Card Game

Subject: Social Studies

Grade: 4-12

Topic: Language recognition

Content: After practicing the Apsáalooke names of cards, and using a cheat sheet for help, students will play a game of Go Fish using the Apsáalooke names for cards.

Goals: Students will gain recognition of other languages used daily in Montana.


Social Studies Standard 6: Students demonstrate an understanding of the impact of human interaction and cultural diversity on societies.

World Languages Standard 5: Students reinforce and increase his/her knowledge of other disciplines through world languages.

World languages Standard 9: Students apply language skills and cultural knowledge in daily life.

Essential Understanding 1: There is great diversity among the 12 tribal Nations of Montana in their languages, cultures, histories and governments. Each Nation has a distinct and unique cultural heritage that contributes to modern Montana.

Essential Understanding 2: There is great diversity among individual American Indians as identity is developed, defined and redefined by entities, organizations and people. A continuum of Indian identity, unique to each individual, ranges from assimilated to traditional. There is no generic American Indian.

Essential Understanding 3: The ideologies of Native traditional beliefs and spirituality persist into modern day life as tribal cultures, traditions, and languages are still practiced by many American Indian people and are incorporated into how tribes govern and manage their affairs. Additionally, each tribe has its own oral histories, which are as valid as written histories. These histories pre-date the “discovery” of North America.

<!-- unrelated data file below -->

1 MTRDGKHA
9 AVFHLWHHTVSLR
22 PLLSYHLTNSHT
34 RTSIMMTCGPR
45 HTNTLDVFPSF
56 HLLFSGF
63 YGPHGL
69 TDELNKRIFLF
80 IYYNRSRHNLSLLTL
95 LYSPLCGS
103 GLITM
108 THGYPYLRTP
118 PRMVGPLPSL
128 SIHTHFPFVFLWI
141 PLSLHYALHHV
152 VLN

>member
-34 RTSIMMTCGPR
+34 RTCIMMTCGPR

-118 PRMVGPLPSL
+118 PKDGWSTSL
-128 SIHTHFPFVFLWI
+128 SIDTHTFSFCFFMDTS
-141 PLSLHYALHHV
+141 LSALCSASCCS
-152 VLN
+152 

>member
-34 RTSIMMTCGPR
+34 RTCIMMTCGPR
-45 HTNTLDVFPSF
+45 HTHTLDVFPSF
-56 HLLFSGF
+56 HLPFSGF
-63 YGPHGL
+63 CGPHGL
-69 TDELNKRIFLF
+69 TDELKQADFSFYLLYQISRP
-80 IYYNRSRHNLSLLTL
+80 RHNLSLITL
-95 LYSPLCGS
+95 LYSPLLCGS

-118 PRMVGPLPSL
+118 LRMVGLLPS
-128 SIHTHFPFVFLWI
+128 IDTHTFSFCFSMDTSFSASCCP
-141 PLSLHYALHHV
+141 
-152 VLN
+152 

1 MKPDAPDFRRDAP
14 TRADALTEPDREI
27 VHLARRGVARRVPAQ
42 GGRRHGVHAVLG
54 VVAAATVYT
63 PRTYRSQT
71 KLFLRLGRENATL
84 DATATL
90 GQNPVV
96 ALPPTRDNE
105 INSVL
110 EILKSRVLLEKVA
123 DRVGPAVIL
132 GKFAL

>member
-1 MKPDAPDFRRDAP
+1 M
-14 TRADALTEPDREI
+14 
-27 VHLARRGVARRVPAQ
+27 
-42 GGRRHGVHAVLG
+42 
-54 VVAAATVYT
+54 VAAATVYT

Objectives: After completing this lesson students will have a better understanding of Apsáalooke culture and bilingual communities in Montana.

Materials: Lesson plan, decks of cards, cheat sheet for students.

Introduction: It’s been said that on any given day a Montanan can hear more than 10 languages. Eight different tribal groups speak their language. Amish and Hutterite communities across the state speak German, while several Asian communities retain their heritage and speak their native tongue, and growing Latino communities speak Spanish. In Apsáalooke country the Apsáalooke language is heard every day. While meeting with teachers in Billings when the curriculum project started educators had many requests for an Apsáalooke language lesson. This seemed like an impossible request, but it was entertained. Later it occurred to the writer that tid bits of the language would certainly provide a glimpse of the Apsáalooke. What could be simpler than a quick game of cards?

The Apsáalooke names for a deck of cards are as follows:

Development: Students will develop a sense of the diversity in Montana, and a better understanding along with additional respect for Apsáalooke language.

Practice: Students will

Checking for Understanding/Evaluation: In discussion teachers will listen for students’ understanding and appreciation of the diversity of Apsáalooke culture.

Closure: Students will write about the need to retain diversity in our state.